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Laymans take-Trying to look at Nokia and Microsoft move

with 16 comments


February 11, 2011 will be marked as one of the most remarkable day in history as finally against prediction of we all Nokia fans, bloggers and developers, Nokia actually announced a partnership with Microsoft.

Did it

This was being speculated since the day, ex-Microsoft Elop joined Nokia as CEO, but not many of us believed it considering the fact that Nokia just been in a partnership with Intel to develop MeeGo and was going big guns (at least in words) around Qt.

I was much tied up with my own arrangements and office works after a real long holiday just spent but there were still some readers, who wished to read my views on the whole scenario now, so I was push myself for “summarizing” that what’s Layman’s take on Nokia + Microsoft?

  1. Shocked community and outburst of emotions on “End” of Symbian journey
  2. What Nokia and Microsoft said officially on it?
  3. Should consumers bother if Symbian is no more a priority for Nokia now?
  4. What is this “War of Ecosystems” and why there were not much choices?
  5. What still seems to be risky for Nokia? What could go really wrong from here?
  6. Is this the end of Symbian era ?
  7. What about the promises made by Nokia to deliver the updates on symbian 3 platform?
  8. What about the much awaited symbian 3 overhaul?

Shocked community and outburst of emotions on “End” of Symbian journey

It never seemed possible that one day they will say to developers that this Qt thing was all haox, the tools they developed, the amazing apps which just started popping up around Ovi Store were just stop gap solutions. The 4 millions downloads that were happening daily from Ovi Store, were nothing in comparison. The 5 million Symbian^3 devices sold in last 3 months were on a platform that will phase out in two years.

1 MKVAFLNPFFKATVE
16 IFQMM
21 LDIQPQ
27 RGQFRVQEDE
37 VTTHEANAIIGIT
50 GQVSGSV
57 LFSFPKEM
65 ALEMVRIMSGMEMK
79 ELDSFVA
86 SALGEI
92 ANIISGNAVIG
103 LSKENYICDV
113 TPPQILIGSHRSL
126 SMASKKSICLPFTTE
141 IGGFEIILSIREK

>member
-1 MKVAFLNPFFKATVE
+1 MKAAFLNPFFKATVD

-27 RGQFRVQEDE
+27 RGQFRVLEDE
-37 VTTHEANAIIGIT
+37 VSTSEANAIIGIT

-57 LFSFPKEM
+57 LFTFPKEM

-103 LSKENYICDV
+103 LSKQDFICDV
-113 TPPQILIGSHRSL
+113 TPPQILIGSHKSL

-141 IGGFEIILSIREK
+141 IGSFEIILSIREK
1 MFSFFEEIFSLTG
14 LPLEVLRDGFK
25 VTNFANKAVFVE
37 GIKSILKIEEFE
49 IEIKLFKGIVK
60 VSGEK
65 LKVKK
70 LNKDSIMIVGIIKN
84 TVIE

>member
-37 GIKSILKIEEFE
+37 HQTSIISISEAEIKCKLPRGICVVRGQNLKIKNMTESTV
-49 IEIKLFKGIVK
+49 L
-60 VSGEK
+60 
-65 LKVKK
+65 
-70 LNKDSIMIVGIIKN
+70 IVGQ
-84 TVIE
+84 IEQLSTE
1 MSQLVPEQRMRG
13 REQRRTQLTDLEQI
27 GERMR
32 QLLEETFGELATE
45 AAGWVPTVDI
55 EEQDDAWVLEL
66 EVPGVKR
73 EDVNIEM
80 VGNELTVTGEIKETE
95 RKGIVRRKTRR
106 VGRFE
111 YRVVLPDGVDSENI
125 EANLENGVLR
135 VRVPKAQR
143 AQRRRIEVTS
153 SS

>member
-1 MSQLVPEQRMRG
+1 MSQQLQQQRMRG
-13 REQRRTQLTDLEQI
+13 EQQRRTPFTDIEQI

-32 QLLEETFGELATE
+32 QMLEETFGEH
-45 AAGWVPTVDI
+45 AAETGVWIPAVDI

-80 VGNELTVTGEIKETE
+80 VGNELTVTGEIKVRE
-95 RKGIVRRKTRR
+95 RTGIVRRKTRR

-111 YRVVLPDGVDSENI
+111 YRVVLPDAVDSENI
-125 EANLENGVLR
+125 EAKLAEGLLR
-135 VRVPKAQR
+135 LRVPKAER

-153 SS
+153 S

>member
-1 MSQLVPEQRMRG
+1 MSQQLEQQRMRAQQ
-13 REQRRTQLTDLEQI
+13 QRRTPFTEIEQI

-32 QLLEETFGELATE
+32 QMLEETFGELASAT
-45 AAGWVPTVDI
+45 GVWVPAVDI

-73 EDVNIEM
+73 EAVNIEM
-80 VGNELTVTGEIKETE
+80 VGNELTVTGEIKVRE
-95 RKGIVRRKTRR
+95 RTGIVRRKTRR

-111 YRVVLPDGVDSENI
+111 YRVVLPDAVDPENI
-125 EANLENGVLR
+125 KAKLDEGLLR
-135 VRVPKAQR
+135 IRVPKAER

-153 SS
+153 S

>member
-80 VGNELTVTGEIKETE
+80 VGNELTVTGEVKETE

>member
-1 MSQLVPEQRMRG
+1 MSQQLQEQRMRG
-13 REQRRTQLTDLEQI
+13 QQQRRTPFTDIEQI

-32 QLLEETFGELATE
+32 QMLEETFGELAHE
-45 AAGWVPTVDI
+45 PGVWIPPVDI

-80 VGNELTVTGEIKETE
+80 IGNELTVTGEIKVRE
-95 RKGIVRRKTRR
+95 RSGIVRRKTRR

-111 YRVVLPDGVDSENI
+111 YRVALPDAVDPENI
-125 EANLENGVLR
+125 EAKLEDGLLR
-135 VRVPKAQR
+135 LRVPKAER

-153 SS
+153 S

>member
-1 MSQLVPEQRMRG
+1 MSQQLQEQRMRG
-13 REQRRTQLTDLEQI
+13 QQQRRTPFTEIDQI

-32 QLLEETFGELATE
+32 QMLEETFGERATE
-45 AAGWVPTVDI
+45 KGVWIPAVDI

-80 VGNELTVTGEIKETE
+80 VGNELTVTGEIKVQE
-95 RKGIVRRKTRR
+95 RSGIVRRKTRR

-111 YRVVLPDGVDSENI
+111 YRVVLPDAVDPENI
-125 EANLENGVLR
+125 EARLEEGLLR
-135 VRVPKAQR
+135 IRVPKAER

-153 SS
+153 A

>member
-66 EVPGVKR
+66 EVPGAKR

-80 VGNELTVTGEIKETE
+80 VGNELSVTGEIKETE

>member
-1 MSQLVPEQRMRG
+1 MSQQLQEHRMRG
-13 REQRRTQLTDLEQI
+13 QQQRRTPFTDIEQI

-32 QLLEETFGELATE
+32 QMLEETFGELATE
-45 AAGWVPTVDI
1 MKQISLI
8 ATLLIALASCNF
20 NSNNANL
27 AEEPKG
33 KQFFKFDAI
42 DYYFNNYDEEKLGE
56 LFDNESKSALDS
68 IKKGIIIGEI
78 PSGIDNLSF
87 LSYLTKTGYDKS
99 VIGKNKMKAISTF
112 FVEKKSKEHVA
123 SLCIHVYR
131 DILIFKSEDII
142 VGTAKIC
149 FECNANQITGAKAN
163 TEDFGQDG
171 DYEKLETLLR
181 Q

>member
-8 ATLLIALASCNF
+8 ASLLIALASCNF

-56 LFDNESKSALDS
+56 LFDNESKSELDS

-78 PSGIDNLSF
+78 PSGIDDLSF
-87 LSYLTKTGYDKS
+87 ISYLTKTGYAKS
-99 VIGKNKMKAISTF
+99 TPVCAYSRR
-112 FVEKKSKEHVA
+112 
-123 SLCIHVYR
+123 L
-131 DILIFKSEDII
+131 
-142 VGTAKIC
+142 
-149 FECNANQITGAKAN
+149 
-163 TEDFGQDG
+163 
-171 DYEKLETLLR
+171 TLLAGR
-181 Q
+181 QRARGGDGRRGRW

But it happened … we seen Nokia shares dipping down to 10% within two hours of the same announcement, we seen negative responses from all over the world from twitterverse, we seen negative but cautious responses of big developers like @janole / @roviomobile and Nokia Officials like @Chansearrington & @whatleydude trying to handle whole of situation with heavy heart.

RovioThe developers of world leading addictive game Angry Birds on making Angry Bird for Windows Phone 7.

janole
The developer behind the leading Symbian app Gravity that been only incentive being with Symbian from year

Chanse
Head of developer marketing, Nokia on the partnership

Whatley
James from @1000heads, the company handling PR for Nokia


What Nokia and Microsoft said officially on it?

Watch the video of Nokia and Microsoft Press Conference here.

 

Also read the official statement from Intel that followed later on, they are sure not very happy on this all ..

While we are disappointed with Nokia’s decision, Intel is not blinking on MeeGo. We remain committed and welcome Nokia’s continued contribution to MeeGo open source.